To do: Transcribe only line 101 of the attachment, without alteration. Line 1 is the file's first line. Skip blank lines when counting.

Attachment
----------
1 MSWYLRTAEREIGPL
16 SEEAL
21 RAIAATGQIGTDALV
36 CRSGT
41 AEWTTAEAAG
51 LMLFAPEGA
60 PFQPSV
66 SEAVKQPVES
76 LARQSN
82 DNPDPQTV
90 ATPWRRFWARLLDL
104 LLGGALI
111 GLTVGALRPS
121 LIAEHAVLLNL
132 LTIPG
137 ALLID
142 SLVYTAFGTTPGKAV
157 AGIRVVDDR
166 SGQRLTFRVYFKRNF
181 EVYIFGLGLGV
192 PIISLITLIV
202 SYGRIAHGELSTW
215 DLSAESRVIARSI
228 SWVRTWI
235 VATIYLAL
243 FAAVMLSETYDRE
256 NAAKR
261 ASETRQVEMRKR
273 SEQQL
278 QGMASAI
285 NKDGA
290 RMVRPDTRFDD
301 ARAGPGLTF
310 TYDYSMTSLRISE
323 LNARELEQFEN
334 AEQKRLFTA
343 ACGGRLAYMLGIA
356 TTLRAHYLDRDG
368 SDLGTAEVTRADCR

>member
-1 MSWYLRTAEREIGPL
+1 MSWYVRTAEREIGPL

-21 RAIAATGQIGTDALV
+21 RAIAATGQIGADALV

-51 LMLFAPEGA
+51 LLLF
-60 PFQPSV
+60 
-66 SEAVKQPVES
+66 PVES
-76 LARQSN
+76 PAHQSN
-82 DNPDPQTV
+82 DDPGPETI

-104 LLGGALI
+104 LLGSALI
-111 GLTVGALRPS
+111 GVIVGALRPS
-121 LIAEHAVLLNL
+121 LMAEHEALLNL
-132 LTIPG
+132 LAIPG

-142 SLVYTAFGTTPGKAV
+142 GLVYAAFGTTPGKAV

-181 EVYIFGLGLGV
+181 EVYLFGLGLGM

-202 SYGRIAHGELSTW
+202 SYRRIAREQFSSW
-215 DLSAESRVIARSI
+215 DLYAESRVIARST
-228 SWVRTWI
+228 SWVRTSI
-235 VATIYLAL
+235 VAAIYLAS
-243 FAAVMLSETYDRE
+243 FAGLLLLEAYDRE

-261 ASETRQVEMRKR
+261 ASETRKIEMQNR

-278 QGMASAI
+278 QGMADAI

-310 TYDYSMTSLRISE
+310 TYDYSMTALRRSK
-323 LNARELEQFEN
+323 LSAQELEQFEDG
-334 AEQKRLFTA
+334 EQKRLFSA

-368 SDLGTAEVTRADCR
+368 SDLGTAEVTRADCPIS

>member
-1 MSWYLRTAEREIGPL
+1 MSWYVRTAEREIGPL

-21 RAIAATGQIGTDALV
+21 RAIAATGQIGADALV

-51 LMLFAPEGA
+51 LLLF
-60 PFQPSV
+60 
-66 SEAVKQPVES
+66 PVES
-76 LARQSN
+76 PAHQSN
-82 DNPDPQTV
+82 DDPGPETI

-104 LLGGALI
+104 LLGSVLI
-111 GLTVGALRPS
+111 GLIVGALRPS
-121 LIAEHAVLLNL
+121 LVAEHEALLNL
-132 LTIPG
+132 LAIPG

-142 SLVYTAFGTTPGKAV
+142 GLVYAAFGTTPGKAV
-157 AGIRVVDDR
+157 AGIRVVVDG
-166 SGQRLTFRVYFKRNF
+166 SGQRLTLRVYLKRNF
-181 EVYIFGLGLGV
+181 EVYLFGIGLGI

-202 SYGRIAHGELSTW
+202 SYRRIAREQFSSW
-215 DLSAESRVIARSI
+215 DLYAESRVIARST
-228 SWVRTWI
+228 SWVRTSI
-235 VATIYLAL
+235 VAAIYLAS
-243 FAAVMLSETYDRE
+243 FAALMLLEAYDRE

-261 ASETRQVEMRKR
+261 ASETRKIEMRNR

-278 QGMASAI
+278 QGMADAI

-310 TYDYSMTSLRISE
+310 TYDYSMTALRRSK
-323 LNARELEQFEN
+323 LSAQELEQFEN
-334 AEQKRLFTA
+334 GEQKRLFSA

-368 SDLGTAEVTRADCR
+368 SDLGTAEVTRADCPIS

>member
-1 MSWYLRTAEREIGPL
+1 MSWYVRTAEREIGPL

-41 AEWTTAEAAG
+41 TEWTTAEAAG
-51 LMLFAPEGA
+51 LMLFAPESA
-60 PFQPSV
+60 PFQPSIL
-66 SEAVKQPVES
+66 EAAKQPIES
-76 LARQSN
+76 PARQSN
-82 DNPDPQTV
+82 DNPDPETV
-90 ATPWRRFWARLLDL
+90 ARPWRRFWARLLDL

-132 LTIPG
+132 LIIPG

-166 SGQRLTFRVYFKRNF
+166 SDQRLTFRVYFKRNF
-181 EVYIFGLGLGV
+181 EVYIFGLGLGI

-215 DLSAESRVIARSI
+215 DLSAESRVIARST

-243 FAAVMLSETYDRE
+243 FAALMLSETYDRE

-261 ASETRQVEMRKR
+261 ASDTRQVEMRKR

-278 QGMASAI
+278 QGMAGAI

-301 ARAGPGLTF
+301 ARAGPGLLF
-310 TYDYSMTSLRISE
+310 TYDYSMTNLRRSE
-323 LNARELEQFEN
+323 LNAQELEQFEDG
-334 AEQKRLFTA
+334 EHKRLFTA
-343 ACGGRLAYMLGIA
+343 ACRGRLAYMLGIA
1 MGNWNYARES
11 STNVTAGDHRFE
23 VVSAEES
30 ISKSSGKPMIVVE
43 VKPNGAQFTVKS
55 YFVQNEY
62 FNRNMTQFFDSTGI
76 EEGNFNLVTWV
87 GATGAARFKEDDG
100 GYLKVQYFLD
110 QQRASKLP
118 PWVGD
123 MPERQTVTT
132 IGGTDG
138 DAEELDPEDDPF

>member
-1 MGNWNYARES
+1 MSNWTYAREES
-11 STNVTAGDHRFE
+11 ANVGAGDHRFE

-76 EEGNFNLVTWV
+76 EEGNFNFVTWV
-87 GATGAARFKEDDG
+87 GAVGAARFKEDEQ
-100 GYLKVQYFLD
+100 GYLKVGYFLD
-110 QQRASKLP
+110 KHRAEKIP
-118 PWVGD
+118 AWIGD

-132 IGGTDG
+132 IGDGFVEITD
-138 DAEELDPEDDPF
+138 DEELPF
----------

+76 PAHQSN